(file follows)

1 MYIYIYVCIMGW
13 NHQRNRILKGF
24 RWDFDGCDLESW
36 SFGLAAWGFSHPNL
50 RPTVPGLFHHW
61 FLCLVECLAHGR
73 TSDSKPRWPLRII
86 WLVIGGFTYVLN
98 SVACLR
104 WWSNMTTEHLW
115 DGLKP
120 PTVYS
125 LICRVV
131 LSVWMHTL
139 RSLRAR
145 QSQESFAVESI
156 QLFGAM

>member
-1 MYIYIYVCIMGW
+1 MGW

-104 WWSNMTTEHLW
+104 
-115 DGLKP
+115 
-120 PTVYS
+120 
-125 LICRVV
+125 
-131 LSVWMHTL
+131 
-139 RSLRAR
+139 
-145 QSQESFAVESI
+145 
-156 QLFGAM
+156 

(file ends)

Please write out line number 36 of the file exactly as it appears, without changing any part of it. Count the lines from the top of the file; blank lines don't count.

+156 